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In addition to convenience, I think that fear has a lot to do with the success of bottled water. Who wants to use a grungy drinking fountain when they can carry their own guaranteed safe water bottle? People are convinced that they will get sick if they drink tap water and too busy to stop and drink at a fountain.
Having your own sterile, safe water with you at all times has taken on a certain status as well. I have seen speakers step up to the podium with an 8-ounce bottle of water and sip at it daintily without consuming it during a 15 minute talk.
Personally, I'd be ashamed to let people know that I was unable to speak for 15 minutes without wetting my lips. I carry my own water with me in a used glass peanut jar these days and am proud to be out of step with those who need the convenience, safety and status of bottled water.
And yes, I believe the elimination of the bottled water industry is possible should the general public come to their senses.
Mark Snyder <firstname.lastname@example.org> wrote:
This is all well and good, but the impression I get from this release is that this organization would like to do away with the bottled-water industry because they consider it to be so wasteful. Does anyone actually see that happening?
I think the key issue that is overlooked is that, like bottled sodas or juices, one of the main reasons people buy bottled water is the convenience factor. I think that's a much bigger issue that needs to be addressed than any perception of bottled water being "healthier" than tap water. The release does nothing to address that.
If the Earth Policy Institute wants to actually make a difference, a better approach would probably be to partner with a distributor such as Reusablebags.com or a manufacturer such as SIGG or Nalgene to promote greater use of reusable bottles. All this release does is complain a lot without offering any solutions or opportunities to make changes, which means for the most part, it will be ignored.
On 2/3/06, Pat Franklin <email@example.com> wrote:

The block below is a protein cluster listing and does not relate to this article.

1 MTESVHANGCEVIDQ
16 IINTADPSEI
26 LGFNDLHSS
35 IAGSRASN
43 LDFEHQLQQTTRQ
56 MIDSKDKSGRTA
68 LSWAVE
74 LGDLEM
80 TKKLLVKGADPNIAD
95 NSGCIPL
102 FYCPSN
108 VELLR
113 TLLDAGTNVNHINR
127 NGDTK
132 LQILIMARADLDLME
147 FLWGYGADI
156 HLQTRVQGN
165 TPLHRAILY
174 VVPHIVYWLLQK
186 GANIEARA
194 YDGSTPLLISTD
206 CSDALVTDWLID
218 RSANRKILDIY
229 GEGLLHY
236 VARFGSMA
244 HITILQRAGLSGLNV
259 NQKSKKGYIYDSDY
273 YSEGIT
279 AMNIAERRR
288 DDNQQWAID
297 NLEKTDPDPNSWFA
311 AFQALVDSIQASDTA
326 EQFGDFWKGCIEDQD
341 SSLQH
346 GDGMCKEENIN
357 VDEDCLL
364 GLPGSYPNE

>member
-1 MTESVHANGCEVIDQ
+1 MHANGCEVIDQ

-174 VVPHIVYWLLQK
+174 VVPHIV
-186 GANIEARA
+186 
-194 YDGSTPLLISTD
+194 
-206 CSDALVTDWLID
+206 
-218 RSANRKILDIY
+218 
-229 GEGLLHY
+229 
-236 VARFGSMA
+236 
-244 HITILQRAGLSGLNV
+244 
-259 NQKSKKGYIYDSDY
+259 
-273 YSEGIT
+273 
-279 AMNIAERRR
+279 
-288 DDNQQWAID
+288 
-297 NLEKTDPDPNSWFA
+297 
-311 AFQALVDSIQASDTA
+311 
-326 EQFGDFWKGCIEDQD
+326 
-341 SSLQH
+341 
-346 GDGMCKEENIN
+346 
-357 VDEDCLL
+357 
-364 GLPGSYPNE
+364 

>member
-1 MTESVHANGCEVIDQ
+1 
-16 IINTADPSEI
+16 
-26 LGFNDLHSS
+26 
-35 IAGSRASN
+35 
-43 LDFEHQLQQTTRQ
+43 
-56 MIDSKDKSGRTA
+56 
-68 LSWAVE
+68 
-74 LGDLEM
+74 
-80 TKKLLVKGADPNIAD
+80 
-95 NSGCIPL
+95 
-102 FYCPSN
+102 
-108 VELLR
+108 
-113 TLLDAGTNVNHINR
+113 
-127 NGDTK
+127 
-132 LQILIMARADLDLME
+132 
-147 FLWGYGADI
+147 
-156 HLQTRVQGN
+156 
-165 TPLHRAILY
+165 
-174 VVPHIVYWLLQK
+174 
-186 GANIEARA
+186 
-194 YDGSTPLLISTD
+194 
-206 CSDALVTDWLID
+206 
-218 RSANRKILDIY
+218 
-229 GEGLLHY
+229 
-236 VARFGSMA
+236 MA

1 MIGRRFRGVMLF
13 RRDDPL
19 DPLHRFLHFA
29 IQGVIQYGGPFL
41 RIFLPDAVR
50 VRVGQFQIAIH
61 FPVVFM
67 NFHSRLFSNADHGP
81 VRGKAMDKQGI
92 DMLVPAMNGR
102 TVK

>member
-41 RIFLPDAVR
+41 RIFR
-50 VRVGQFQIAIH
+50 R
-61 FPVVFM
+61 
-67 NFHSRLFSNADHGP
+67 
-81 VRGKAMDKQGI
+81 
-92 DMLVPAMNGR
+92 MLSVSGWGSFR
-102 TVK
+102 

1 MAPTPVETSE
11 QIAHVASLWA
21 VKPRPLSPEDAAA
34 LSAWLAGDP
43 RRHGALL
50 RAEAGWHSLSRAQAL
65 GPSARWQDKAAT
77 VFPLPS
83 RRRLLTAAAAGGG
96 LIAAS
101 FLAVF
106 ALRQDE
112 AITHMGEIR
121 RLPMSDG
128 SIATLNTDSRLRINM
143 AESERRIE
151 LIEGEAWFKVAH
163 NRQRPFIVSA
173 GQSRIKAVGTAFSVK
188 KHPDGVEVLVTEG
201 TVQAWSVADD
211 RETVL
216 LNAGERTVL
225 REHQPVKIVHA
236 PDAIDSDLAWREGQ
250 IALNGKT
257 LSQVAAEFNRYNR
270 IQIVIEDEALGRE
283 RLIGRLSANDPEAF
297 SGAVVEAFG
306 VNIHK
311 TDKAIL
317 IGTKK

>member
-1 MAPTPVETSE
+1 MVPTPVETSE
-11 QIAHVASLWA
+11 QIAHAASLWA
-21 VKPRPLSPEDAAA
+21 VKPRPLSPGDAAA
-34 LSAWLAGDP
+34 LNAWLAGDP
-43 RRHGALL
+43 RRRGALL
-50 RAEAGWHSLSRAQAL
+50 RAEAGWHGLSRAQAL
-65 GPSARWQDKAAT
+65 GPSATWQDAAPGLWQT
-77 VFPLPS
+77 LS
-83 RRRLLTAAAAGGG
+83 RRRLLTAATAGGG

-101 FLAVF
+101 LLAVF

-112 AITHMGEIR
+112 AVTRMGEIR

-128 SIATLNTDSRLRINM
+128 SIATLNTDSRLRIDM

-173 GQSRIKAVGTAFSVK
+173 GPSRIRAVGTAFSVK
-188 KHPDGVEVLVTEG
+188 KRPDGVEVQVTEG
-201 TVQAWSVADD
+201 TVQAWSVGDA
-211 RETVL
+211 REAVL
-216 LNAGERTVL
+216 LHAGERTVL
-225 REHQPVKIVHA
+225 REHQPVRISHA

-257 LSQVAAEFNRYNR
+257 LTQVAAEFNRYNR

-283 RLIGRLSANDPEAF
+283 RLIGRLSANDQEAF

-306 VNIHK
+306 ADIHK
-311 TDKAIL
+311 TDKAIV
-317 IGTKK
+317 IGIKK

Fyi in case you haven't already seen this.
Eco-Economy Update 2006-1
For Immediate Release
February 2, 2006
BOTTLED WATER: POURING RESOURCES DOWN THE DRAIN
By Emily Arnold
The global consumption of bottled water reached 154 billion liters (41
billion gallons) in 2004, up 57 percent from the 98 billion liters
consumed five years earlier. Even in areas where tap water is safe to
drink, demand for bottled water is increasing?producing unnecessary
garbage and consuming vast quantities of energy. Although in the
industrial world bottled water is often no healthier than tap water, it
can cost up to 10,000 times more. At as much as $2.50 per liter ($10 per
gallon), bottled water costs more than gasoline.
The United States is the world's leading consumer of bottled water, with
Americans drinking 26 billion liters in 2004, or approximately one 8-ounce
glass per person every day. Mexico has the second highest consumption, at
18 billion liters. China and Brazil follow, at close to 12 billion liters
each. Ranking fifth and sixth in consumption are Italy and Germany, using
just over 10 billion liters of bottled water each. (See data at
Italians drink the most bottled water per person, at nearly 184 liters in
2004?more than two glasses a day. Mexico and the United Arab Emirates
consume 169 and 164 liters per person. Belgium and France follow close
behind, with per capita consumption near 145 liters annually. Spain ranks
sixth, at 137 liters each year.
Some of the largest increases in bottled water consumption have occurred
in developing countries. Of the top 15 per capita consumers of bottled
water, Lebanon, the United Arab Emirates, and Mexico have the fastest
growth rates, with consumption per person increasing by 44?50 percent
between 1999 and 2004. While per capita rates in India and China are not
as high, total consumption in these populous countries has risen
swiftly?tripling in India and more than doubling in China in that
five-year period. And there is great potential for further growth. If
everyone in China drank 100 8-ounce glasses of bottled water a year
(slightly more than one fourth the amount consumed by the average American
in 2004), China would go through some 31 billion liters of bottled water,
quickly becoming the world's leading consumer.